It is cold. Really cold. So as I bundled up and reminded myself that I do indeed live at latitude 59 degrees north and that I have done so for 41 years by choice. Hence, I should not be surprised, or discouraged, or disappointed, or jealous of those gardeners who do not call the Last Frontier home. Thank you, I needed to get that out of my system. Now, lets get on with what needs to be done.
There is a huge amount of intuition that goes with gardening no matter where you live. As I pulled on a wool turtleneck and hat and faced a west wind, ready to cleanup the perennial beds, I had a second thought: too soon, wait.
I allow the spent foliage to stay in the fall, no cleanup here. My mulch of choice in the past has been spruce boughs (in addition to the plants’ own foliage) but two phenomena streaked through my life almost simultaneously. The first was a puppy, and the second the snowshoe hare population explosion.
The puppy loved to pull the spruce boughs off the perennial beds, and the hares loved to eat the boughs. Goodness. No more boughs until all of this is settled down, perhaps next year. In the meantime, the spent foliage will have to suffice.
Earlier in the week I had tidied the iris setosa (native iris, you would think they could take it) bed, there were chunks of ice here and there but the plants were sending up green foliage and all was looking promising. Today, they look a tad withered and decidedly cold.
Another advantage to waiting is letting the soil warm and dry before you start mucking around out there. You can pull up plants that really need to be left alone for another week. I suggest that you use your hands when going about the cleanup chores, they are gentler than tools.
So instead of working the perennial beds I moved on to the shrubs. It is too late to be pruning your trees but not shrubs. I have three red twig dogwoods that are truly spectacular all winter, and looking good now.
Thankfully, a gardening friend suggested that I prune them to optimize their color. I resisted because the birds sheltered in them and I did not want to discourage that. But I gave it a go last year and sure enough, the new growth is vividly colored and the birds are just as happy as ever. Cut out the old canes at the base. The regrowth is rapid and rewarding.
Next I thought I would move the astilbes. Ha. As I shoved my spade into the ground it didn’t go very far. Frozen. Astilbes will need to wait along with everything else I would dearly love to move.
Pulling off my hat and turtleneck I went into the warmth of the greenhouse and was greeted by very happy plants (we are eating radishes and lettuce). This greenhouse is heated but not by much. It drops to 34 degrees most mornings, by afternoon the fan is doing its best to keep the temperature down to 85 degrees, and that is with the vents open. There is a high/low thermometer in there that I find very helpful.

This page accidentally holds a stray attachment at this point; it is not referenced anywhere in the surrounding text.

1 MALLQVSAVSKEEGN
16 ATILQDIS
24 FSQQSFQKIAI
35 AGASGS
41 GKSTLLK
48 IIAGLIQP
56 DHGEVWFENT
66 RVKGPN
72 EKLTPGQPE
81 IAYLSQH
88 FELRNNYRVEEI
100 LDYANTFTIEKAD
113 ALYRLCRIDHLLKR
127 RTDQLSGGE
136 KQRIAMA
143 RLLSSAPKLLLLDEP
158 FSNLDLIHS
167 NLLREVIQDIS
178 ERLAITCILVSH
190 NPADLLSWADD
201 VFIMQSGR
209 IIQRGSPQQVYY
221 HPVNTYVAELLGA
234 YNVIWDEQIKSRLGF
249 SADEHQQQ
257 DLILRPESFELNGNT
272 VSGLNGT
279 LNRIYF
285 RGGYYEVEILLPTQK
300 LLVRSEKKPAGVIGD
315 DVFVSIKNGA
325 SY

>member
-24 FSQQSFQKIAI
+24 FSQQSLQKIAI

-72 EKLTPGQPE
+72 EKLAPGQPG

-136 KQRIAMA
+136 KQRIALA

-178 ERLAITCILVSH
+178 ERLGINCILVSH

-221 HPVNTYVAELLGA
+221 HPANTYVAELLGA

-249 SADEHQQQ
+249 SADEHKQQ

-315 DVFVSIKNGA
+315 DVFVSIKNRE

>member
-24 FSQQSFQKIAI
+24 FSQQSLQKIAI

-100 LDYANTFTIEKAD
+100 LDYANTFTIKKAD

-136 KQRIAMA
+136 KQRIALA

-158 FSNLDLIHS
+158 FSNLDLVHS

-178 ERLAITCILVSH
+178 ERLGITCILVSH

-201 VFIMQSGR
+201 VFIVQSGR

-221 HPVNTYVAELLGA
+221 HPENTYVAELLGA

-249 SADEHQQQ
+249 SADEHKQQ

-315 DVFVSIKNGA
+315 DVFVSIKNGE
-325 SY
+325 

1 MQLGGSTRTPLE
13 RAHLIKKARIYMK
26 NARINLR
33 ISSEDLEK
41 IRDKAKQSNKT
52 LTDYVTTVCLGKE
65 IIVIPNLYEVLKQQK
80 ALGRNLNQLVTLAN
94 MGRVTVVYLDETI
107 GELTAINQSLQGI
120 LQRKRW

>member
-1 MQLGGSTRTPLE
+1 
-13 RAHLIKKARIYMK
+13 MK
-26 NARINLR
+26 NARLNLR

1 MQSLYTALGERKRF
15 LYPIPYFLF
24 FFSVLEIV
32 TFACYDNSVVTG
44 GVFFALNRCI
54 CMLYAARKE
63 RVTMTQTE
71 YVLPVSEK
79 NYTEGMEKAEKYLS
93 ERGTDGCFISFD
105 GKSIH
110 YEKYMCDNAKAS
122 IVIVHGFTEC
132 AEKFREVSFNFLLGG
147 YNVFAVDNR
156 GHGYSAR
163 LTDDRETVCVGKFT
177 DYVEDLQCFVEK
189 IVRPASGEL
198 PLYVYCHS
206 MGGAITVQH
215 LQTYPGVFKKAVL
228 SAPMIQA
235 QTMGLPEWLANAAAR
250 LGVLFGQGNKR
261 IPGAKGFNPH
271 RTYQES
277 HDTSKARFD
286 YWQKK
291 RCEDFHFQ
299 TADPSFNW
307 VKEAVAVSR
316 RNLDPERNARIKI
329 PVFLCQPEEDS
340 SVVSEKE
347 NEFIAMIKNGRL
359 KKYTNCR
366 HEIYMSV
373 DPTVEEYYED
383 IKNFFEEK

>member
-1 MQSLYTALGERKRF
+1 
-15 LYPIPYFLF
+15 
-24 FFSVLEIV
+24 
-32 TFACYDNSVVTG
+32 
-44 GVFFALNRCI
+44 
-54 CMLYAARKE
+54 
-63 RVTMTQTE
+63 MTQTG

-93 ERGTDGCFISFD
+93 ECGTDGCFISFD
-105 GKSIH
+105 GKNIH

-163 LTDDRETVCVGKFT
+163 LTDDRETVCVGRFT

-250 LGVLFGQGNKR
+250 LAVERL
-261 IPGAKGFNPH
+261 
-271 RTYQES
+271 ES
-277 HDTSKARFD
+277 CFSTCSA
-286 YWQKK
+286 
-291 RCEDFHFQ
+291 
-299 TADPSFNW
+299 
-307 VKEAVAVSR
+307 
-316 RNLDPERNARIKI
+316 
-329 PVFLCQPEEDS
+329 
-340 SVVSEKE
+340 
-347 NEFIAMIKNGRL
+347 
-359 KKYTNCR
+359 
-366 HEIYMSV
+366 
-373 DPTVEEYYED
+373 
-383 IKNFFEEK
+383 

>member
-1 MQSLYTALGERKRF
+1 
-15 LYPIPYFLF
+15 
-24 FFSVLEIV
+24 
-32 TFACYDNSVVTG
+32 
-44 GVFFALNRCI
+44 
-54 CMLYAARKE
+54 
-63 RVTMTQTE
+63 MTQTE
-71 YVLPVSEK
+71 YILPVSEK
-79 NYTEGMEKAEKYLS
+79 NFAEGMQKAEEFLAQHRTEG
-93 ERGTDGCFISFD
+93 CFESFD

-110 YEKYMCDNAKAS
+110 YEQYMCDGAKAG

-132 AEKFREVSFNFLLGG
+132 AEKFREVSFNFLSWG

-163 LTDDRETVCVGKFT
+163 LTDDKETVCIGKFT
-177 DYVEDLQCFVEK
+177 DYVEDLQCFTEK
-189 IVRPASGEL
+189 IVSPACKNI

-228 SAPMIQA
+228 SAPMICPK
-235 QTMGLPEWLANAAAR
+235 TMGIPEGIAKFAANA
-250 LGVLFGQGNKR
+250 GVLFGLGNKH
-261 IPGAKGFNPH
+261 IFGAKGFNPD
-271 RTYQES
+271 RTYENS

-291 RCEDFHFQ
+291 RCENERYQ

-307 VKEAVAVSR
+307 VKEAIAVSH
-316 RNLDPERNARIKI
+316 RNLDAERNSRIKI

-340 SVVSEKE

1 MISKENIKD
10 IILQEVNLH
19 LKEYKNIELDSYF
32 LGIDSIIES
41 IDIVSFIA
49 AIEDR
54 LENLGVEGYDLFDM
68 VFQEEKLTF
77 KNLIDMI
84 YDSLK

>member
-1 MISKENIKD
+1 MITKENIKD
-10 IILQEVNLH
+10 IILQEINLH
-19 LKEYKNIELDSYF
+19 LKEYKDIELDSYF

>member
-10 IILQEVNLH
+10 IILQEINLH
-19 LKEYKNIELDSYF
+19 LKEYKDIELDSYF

This brings me to potting up your seedlings. They may have to wait around before they can be planted into their permanent growing beds and giving them enough room now will be important. I really like a three-inch container for each vegetable start. There is nothing more unhappy than a seedling that is root bound. Take a look at the root ball and see if it is crammed into its container. Does it look all white? Root bound, get it out and into a larger container.
If you have taken my advice you are going to buy your seedlings, but that will not make you immune to root bound plants. Take a look before you buy and be prepared to pot up your purchases.
Another option is to tear up the root ball as you plant. It is somewhat unnerving, but you can do it. The roots need somewhere to go, if left in a sorry state they will take too long to adjust and we just do not have enough time in the growing season for them to sit there and think about it. Help them as much as possible.
I usually start garlic in the spring. I set individual cloves into flats. When the time comes to plant them outside I just flip the flat and gently pull them apart and set them in the ground. I have lovely garlic this way.
But no, I had to fall plant, which is the recommended procedure. This also involves mulching, which I didn’t do because of the aforementioned dog and hares. I have zero faith in the garlic coming up. So off I went to the grocery store and bought garlic and now I have it started in flats, along with onion sets.
I’m covering my bases. If the fall planted garlic shows itself, I will be grateful because there are two varieties out there that I really want — Inchelium Red and Oregon Blue. My fingers are crossed. If you want garlic, there is still time — head for the store. Plant the fattest of the cloves — big cloves yield big heads, eat the little ones.
Our outdoor gardening may be stymied by the cold, but if you have houseplants now would be a good time to get them divided, repotted and showered. The gardening season really and truly will be upon us and your houseplants will be shunted to the wayside so now is as good a time as any to get them tended to before they languish from lack of attention due to summer madness. My houseplants are limited to African violets (albeit there are 30 of them) and they relish a shower. A trip to the kitchen sink will make a huge difference in their performance.
Buck up, my friends. Every region of the country has its gardening challenges. I have been planting the vegetable garden the middle of May for the last 15 years. Memorial Day is traditionally the date to shoot for and this year it just may be later than that. Those of us who have chosen to garden here need to be prepared for a late start.
But start we will, indeed.
Rosemary Fitzpatrick is a longtime Homer gardener.